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Catering for vegans

The number of vegans in the UK has risen 350 per cent in the past decade. There are over 500,000 vegans and over a million and half people who are vegetarian or vegan in Britain. Additionally, more and more people are choosing to eat less meat, adopting a ‘flexitarian’ or ‘part-time vegetarian’ diet. Whether it’s for health, environmental, or animal welfare reasons, one thing is certain: consumers want to have good quality plant-based options on the menu when eating out. They do not want to have to ask for them, or cobble together two sides and put up with chips and salad.

We caught up with Demuths Cookery School in Bath (, which offers both vegetarian and vegan courses, to find out why it has become so important to provide vegan options on your menu.

EC: Why is it necessary to include vegan options on menus?
Demuths: The public perception of veganism has changed dramatically from an alternative lifestyle to a mainstream choice whose touchstones include personal health and environmental awareness.

Customers now expect to be able to choose what they want to eat, and for the menu to be clearly labelled that dishes are suitable for vegetarians and/or vegans. Some restaurants are going a step further and providing separate vegetarian and vegan menus to give their customers even more choice.

EC: Any tips for operators thinking of offering vegan choices?
Demuths: Vegans don’t eat any animal products, so no meat, eggs, dairy – milk, cream, cheese, butter and no honey either. Vegans have to look out for hidden products such as gelatine in mousses, panacotta and set desserts. Most wines and beers are fined (cleared) with animal products such as gelatine and isinglass (egg white) so are not suitable for vegans.

EC: Why are vegetarianism and veganism becoming increasingly popular?
Demuths: Research shows that a global reduction of the amount of animal-sourced foods in our diet would have substantial benefits for both health and climate change. As such, not only are health professionals calling for people to eat less meat and more vegetables, the public has responded with a genuine interest in eating more vegetables. An August 2017 report from Mintel found that over a quarter of meat-eating Brits have reduced or limited their meat consumption in the last six months, with 9% of Brits cutting out red meat or poultry entirely.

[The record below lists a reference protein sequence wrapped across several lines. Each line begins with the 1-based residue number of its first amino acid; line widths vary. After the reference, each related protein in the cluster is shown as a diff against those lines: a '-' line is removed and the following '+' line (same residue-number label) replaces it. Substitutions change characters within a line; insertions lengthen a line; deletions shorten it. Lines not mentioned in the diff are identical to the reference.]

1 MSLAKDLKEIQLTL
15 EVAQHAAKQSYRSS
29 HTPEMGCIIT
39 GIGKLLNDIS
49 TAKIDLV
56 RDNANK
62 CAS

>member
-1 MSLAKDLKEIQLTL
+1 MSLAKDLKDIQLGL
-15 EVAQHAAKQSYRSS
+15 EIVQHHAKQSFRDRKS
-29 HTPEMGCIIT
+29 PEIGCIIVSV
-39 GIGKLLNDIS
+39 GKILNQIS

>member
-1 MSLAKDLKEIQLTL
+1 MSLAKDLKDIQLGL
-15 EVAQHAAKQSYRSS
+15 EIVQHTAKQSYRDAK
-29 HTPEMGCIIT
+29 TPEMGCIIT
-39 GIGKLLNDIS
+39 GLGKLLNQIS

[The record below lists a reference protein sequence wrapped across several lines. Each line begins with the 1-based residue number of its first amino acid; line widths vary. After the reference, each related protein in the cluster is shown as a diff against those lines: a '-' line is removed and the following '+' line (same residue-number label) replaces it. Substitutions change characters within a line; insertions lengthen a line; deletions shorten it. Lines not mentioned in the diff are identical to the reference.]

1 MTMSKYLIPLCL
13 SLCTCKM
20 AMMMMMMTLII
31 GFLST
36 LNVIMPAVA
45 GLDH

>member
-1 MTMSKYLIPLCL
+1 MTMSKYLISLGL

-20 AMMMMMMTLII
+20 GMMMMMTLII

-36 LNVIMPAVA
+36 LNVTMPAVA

We’ve seen this first hand at Demuths Cookery School. The popularity of our vegan classes and vegan diplomas, which are run four times a year, clearly indicate to us the consumer demand for learning how to make vegan dishes.

Helping hand from Humane League
“While some food businesses are embracing the vegan movement, others could do with a helping hand,” says Vicky Bond, Managing Director, The Humane League. “That’s why The Humane League has teamed up with Veganuary and Vegan Chef Day to produce a Catering Guide, enabling businesses to expand and improve their vegan options without having to make sweeping changes to their menus or ingredient supply.”

Vegan Catering GuideClick here to download the Vegan Catering Guide

Vegan CookbookClick here to download the Vegan Cookbook


Vegan Sticky Toffee Pudding

Vegan Sticky Toffee Pudding

Recipe courtesy of Demuths Cookery School, Bath

Serves: 6



250ml soya milk

100ml water

200g dates

1 level tsp bicarbonate of soda

115g vegan margarine

115g soft brown sugar

200g white self-raising flour

1/8 tsp ground nutmeg

1/2 tsp ground ginger

1/2 tsp ground cinnamon



50g golden syrup

100g soft brown sugar

75g vegan margarine

50ml soya cream

½ tsp vanilla essence




1. Pre-heat the oven to 190ºC.

2. Line a 20cm x 20cm shallow cake tin with baking parchment.

3. Chop the dates in half and put them in a small saucepan and cover with the soya milk and water. Simmer until the dates are soft.

4. Take off the heat and stir in the bicarbonate of soda, which will froth as you add it to the date mixture.

5. Leave to cool.

6. Beat together the margarine and sugar until pale and creamy. Add the date mixture and stir in.

7. Mix the spices into the flour.

8. Sieve the flour and fold into the sponge mixture. Spoon the sponge mixture into the prepared tin.

9. Bake in the pre-heated oven for 30 minutes or until cooked. The sponge will bounce back when pressed.



1. Melt the syrup, margarine, sugar and vanilla essence in a small saucepan.

2. Simmer for 5 minutes without stirring.

3. Leave to cool slightly then stir in the soya cream.

4. Prick the pudding all over and pour half the hot toffee sauce over the pudding.

5. Serve the rest of the sauce with the pudding and, if you like, a scoop of vanilla soya ice cream.

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